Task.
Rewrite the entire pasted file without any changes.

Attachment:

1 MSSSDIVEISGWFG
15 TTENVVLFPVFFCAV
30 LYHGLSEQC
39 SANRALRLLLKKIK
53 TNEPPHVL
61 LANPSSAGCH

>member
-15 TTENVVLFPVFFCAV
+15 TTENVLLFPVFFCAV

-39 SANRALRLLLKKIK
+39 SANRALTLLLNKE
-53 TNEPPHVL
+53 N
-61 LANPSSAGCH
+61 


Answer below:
1 MSSSDIVEISGWFG
15 TTENVVLFPVFFCAV
30 LYHGLSEQC
39 SANRALRLLLKKIK
53 TNEPPHVL
61 LANPSSAGCH

>member
-15 TTENVVLFPVFFCAV
+15 TTENVLLFPVFFCAV

-39 SANRALRLLLKKIK
+39 SANRALTLLLNKE
-53 TNEPPHVL
+53 N
-61 LANPSSAGCH
+61 